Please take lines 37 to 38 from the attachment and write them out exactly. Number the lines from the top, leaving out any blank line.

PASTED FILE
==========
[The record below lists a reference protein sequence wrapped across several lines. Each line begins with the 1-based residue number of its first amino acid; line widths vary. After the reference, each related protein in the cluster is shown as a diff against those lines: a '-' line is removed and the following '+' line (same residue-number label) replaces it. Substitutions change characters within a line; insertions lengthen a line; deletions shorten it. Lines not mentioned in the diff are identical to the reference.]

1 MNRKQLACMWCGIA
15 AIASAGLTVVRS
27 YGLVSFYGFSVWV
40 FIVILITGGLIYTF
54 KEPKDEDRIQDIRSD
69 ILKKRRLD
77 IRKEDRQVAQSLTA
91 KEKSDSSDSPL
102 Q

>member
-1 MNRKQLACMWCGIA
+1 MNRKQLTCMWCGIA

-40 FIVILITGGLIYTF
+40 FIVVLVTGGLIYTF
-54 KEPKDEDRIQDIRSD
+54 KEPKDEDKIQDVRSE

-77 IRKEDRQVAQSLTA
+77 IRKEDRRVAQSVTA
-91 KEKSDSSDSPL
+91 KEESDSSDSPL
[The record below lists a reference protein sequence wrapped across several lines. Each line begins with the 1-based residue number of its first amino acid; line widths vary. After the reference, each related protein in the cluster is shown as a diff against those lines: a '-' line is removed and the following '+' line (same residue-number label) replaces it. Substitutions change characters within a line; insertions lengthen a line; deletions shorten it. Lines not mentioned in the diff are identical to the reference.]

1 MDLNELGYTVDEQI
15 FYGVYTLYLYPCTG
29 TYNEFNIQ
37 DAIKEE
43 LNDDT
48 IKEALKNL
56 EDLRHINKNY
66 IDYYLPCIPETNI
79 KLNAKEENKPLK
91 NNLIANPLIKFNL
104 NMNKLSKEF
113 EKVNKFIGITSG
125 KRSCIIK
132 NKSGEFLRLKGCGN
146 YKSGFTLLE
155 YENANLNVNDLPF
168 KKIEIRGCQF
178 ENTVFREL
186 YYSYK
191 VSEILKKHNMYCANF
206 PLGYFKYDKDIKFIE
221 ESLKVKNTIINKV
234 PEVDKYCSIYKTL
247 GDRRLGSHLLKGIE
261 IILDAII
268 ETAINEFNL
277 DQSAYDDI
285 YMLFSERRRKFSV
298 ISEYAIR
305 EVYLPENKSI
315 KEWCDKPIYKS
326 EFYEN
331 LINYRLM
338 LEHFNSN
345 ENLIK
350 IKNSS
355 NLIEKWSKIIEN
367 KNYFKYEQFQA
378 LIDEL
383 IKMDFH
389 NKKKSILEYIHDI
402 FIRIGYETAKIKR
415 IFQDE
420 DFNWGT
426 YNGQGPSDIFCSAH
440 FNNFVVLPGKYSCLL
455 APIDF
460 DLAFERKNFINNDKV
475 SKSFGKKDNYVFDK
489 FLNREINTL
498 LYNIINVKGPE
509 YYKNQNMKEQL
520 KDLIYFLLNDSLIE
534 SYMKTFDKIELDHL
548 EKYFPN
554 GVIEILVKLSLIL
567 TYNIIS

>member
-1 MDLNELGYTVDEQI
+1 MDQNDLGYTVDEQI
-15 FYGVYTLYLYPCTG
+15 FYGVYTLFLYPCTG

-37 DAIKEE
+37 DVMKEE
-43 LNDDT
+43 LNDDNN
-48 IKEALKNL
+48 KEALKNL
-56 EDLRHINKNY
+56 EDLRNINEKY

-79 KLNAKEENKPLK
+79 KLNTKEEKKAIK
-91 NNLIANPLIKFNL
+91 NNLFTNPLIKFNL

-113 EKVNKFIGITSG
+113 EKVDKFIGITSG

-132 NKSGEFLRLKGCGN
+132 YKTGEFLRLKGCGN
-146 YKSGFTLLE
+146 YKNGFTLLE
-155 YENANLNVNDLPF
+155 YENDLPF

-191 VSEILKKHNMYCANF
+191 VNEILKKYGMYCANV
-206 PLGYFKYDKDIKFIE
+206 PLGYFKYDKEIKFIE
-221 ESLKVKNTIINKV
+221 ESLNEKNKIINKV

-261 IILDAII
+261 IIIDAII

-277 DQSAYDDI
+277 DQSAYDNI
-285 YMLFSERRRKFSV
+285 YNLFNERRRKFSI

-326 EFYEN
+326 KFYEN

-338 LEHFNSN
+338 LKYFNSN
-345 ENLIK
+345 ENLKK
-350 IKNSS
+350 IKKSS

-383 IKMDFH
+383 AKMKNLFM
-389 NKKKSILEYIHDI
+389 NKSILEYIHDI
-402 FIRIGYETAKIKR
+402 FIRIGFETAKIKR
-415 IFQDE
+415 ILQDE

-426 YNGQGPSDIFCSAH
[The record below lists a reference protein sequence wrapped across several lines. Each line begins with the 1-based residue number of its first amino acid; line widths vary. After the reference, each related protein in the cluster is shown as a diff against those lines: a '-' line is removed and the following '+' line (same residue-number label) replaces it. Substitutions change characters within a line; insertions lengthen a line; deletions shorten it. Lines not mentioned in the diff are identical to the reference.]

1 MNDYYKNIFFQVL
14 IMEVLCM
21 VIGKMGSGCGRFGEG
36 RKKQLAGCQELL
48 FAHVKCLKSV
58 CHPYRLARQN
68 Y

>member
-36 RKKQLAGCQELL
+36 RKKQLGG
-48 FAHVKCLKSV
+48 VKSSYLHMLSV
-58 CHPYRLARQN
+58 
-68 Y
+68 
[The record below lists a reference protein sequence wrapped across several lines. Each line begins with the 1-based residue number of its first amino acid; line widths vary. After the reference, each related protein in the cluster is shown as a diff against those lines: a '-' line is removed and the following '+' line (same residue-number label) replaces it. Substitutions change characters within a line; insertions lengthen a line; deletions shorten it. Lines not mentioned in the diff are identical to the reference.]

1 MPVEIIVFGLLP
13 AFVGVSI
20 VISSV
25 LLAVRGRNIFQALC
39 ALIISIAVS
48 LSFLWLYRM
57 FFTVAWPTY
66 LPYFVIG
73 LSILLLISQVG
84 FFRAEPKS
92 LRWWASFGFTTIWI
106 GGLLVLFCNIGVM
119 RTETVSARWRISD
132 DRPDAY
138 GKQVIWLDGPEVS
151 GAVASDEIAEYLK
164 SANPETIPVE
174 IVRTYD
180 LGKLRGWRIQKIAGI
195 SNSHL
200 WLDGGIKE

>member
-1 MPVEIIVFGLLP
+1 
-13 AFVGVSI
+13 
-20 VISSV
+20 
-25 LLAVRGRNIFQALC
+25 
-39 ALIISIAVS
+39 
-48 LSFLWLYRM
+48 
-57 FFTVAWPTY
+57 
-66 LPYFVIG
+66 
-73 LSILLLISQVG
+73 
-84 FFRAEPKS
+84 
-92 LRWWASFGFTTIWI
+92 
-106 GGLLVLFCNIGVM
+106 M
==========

146 YKSGFTLLE
155 YENANLNVNDLPF